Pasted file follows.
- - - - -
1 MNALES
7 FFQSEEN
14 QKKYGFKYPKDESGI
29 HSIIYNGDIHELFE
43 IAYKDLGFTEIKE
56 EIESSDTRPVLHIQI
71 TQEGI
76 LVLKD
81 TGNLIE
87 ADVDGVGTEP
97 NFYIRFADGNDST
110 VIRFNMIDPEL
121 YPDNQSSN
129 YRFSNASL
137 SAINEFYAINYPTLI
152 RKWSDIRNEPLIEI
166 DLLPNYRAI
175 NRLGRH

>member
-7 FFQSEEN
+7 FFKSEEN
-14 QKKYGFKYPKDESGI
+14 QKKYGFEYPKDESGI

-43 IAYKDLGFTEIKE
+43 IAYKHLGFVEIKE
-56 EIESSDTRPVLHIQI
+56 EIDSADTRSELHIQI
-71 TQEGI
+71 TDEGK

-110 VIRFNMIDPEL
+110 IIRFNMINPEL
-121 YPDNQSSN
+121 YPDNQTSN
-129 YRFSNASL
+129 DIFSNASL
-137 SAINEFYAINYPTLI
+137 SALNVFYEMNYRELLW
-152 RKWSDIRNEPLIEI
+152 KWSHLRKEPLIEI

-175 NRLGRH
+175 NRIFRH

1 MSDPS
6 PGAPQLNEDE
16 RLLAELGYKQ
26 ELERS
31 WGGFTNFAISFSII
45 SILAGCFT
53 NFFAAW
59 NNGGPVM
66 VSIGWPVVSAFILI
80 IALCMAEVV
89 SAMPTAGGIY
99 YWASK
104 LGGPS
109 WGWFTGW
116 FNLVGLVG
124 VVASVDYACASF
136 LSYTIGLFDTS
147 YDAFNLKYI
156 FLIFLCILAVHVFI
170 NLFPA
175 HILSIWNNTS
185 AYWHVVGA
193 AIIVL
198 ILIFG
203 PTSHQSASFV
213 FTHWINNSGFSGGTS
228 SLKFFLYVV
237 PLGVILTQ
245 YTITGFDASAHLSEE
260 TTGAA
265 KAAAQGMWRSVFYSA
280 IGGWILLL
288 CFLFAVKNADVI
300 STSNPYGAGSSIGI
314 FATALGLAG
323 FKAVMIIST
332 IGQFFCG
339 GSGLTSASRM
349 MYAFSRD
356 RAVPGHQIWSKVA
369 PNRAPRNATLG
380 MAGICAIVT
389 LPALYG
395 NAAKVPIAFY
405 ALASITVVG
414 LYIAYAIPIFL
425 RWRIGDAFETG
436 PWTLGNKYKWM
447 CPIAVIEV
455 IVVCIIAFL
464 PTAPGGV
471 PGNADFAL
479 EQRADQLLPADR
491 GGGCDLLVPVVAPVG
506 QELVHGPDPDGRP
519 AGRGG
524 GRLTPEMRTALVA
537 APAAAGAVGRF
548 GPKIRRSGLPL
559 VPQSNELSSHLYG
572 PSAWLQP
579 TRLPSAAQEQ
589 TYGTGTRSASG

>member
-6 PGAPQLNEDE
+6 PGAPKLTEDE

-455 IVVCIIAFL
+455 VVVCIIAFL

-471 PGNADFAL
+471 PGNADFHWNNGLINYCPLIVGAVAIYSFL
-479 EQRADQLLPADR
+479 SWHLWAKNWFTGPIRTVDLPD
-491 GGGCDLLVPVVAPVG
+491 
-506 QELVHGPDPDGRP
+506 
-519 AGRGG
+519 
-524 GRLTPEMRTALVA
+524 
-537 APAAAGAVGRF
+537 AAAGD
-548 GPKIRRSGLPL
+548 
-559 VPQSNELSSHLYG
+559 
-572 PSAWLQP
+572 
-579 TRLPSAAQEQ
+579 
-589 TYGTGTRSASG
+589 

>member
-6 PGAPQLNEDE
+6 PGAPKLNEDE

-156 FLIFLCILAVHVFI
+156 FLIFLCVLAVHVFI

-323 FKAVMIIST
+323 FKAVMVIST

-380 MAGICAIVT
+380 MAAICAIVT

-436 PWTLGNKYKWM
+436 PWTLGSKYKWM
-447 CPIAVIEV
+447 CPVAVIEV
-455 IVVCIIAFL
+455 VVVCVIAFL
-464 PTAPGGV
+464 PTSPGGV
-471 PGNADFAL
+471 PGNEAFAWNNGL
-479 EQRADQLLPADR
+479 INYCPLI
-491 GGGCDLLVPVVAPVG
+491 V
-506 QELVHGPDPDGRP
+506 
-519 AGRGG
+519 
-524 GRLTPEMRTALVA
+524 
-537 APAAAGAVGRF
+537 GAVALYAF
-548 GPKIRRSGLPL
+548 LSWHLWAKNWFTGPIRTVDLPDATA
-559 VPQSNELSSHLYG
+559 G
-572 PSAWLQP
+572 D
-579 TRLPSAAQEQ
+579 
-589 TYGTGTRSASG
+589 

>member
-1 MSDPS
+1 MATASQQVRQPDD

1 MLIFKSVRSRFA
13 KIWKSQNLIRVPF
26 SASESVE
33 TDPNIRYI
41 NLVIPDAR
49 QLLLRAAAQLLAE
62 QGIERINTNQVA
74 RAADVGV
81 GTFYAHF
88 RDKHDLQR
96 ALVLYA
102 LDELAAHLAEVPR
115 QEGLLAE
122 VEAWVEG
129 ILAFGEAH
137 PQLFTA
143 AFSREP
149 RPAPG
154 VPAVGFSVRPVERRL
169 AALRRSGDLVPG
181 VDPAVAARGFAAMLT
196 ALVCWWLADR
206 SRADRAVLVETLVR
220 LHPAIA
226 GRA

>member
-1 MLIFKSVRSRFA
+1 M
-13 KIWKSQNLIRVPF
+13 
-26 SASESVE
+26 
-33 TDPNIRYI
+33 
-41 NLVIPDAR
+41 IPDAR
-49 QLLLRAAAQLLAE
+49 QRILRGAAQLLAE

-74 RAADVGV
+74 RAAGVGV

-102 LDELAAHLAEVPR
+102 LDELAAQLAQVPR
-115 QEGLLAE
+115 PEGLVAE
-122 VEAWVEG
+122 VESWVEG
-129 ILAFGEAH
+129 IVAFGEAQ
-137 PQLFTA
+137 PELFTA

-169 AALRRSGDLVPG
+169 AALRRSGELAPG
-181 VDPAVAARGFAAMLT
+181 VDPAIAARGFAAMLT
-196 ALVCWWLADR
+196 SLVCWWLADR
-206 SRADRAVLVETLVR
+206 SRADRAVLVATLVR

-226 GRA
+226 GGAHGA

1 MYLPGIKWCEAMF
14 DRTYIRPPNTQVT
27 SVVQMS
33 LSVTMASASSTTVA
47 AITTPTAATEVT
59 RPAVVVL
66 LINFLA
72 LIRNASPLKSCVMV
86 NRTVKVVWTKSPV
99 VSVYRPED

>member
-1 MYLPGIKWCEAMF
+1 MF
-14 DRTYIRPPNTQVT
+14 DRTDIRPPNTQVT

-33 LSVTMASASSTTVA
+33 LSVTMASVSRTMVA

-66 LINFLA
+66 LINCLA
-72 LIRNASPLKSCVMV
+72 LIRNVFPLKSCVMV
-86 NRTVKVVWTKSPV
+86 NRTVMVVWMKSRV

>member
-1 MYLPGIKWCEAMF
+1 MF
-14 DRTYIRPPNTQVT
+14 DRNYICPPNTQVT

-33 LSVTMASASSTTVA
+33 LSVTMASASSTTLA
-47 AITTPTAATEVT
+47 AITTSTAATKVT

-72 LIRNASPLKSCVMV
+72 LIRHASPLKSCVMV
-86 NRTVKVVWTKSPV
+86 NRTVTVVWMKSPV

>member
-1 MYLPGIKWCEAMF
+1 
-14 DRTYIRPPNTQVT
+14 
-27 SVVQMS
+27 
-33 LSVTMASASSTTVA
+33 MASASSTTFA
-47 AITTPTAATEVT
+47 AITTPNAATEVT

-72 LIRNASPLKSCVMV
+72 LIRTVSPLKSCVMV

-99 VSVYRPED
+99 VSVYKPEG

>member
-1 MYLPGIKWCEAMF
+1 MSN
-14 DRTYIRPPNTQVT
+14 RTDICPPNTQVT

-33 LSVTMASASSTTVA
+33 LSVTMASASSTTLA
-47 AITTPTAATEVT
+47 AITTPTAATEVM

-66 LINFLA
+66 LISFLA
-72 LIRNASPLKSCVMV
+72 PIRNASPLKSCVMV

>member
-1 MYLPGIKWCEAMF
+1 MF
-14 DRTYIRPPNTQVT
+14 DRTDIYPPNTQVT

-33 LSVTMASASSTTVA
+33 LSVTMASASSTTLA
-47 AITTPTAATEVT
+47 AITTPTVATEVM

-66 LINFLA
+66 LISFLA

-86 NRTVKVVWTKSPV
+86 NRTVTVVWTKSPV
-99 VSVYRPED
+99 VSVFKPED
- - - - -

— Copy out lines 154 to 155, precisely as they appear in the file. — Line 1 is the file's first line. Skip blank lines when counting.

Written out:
+479 INYCPLI
-491 GGGCDLLVPVVAPVG